I also had my eye on an Eames Elephant for the nursery. This was going to be my splurge for the room!  I seriously considered the white elephant to keep with the white animal theme, but ultimately decided the red elephant would be more of a feature in the space.  I love that the Eames Elephant can serve as an artistic and sculptural element in the room - but is also made from a durable plastic and is just the right size for my little one to sit on and climb.

Vitra Eames Elephant

With so many ideas, I decided to finally try out OlioBoard (a website I had been hearing good things about) to create a moodboard to help me visualize how all of my ideas would come together. Here’s what I came up with...

[Sources:  White Animal Sculptures (Z Gallerie, discontinued); Crib Bedding (Olio Sticks); Giraffe Wall Decal (Pottery Barn, disontinued); Zebra Rug (West Elm
); Ottoman (CB2, similar ottoman also now available at Target); Light Fixture (Ikea); Eames Elephant (Amazon); Alphabet Zoo framed poster (Z Gallerie); Zuny Hippo (Amazon); Zuny Lion (Amazon); Number Drawer Pulls (PB Kids, discontinued); Stuffed Zebra (Pier 1 Imports); Check back for my next nursery post for the furniture details and sources]

In my next nursery blog post, I’ll discuss how we went about planning the layout for the long narrow room and selecting the furniture. As you’ll see later when I reveal the finished room - most of the items pictured in the mood board did find their way into the nursery. But a few things didn’t make the cut... as much as I wanted the large pendant light from Ikea, we ended up opting to install a ceiling fan in the room (the air movement created by a ceiling fan is said to help reduce the risk of SIDs). Also, that giraffe pictured near the center of the moodboard was straight out of the original Pottery Barn inspiration room.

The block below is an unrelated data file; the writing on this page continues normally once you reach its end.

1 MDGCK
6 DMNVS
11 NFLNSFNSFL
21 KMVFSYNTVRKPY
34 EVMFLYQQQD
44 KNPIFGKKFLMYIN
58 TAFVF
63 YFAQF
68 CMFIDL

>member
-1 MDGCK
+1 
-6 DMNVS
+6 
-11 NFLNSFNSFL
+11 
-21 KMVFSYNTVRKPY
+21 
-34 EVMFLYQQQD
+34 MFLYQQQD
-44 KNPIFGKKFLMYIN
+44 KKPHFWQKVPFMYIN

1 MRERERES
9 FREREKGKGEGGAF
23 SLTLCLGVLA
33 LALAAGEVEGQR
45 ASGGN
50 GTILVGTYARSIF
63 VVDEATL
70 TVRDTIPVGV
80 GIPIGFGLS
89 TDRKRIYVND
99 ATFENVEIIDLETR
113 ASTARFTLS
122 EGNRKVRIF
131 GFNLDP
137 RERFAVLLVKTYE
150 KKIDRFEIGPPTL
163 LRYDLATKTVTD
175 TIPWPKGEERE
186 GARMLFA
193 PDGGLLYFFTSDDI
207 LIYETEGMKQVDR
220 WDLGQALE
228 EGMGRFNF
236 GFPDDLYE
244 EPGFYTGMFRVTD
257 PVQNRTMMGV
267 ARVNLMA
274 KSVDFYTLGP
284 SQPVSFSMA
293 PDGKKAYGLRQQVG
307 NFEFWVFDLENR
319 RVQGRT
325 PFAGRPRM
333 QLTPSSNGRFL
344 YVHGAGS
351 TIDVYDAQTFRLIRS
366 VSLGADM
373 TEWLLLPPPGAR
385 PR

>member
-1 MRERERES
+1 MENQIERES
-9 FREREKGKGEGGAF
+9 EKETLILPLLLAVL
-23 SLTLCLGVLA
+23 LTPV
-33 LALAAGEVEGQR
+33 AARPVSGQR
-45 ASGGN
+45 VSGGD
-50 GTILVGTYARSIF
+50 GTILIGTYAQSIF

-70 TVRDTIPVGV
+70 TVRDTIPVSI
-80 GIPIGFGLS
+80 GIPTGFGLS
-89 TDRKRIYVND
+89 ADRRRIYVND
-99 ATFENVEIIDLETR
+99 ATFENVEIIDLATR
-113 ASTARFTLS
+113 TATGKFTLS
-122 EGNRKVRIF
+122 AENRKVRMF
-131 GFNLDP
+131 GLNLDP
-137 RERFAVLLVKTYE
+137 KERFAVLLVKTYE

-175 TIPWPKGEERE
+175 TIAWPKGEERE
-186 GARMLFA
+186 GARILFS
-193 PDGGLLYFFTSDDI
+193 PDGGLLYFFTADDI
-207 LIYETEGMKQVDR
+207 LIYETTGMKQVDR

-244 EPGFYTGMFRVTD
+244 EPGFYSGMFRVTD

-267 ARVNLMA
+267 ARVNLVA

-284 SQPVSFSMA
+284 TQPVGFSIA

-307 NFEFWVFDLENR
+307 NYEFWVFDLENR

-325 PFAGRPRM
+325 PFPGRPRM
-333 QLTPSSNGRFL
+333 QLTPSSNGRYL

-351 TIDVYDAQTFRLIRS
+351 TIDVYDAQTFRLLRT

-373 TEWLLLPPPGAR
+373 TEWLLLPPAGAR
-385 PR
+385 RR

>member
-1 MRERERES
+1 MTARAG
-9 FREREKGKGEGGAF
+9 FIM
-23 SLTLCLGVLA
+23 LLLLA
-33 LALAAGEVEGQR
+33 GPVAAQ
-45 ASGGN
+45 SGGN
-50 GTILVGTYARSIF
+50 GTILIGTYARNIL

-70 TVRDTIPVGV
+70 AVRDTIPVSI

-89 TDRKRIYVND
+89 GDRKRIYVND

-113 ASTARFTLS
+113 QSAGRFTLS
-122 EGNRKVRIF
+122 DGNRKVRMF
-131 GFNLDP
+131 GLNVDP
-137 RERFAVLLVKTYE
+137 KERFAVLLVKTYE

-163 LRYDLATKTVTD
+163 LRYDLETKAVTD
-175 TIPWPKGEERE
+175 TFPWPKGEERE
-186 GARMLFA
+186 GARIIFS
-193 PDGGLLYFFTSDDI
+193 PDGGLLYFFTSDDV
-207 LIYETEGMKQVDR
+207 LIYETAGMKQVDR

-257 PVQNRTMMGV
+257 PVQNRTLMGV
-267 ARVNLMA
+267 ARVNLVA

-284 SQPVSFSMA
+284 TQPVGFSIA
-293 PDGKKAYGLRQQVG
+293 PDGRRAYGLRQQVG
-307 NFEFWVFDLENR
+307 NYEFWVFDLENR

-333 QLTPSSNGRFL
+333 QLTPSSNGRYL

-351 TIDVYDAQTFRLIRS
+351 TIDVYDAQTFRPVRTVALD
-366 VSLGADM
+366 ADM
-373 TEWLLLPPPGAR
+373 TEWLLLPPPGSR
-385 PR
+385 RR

While that PB collection had long since been discontinued, I found the 6 foot tall giraffe wall sticker on Ebay. I was SO excited... until he arrived and I learned he wasn’t really a wall sticker at all - he was more like wallpaper that had to be dipped in water to adhere to the wall. With the wall stripes that we painted, I feared the mess that might result when I tried to remove the giraffe someday. So, ironically, the one item that had served as my original inspiration for the nursery had to be nixed. Fortunately, however, I was able to find an equally adorable (and even taller) giraffe wall sticker on Etsy. But you’ll get to see him next week in the nursery reveal...in the mean time, check back soon for a post about the nursery space plan and a tutorial on how we painted the ombre stripes. 

Update: Check out these links for all of the posts about the nursery...